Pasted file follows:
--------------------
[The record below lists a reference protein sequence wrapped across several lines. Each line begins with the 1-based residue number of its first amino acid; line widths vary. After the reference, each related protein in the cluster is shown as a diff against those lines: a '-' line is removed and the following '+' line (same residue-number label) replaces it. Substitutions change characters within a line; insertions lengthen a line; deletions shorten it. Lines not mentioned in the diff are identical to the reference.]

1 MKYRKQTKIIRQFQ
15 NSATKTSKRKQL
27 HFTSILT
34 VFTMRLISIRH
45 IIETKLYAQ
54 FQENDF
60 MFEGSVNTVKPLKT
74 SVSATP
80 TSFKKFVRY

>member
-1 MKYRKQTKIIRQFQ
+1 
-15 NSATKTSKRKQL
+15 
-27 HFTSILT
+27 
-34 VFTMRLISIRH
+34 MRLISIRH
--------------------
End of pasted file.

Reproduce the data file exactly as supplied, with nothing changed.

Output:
[The record below lists a reference protein sequence wrapped across several lines. Each line begins with the 1-based residue number of its first amino acid; line widths vary. After the reference, each related protein in the cluster is shown as a diff against those lines: a '-' line is removed and the following '+' line (same residue-number label) replaces it. Substitutions change characters within a line; insertions lengthen a line; deletions shorten it. Lines not mentioned in the diff are identical to the reference.]

1 MKYRKQTKIIRQFQ
15 NSATKTSKRKQL
27 HFTSILT
34 VFTMRLISIRH
45 IIETKLYAQ
54 FQENDF
60 MFEGSVNTVKPLKT
74 SVSATP
80 TSFKKFVRY

>member
-1 MKYRKQTKIIRQFQ
+1 
-15 NSATKTSKRKQL
+15 
-27 HFTSILT
+27 
-34 VFTMRLISIRH
+34 MRLISIRH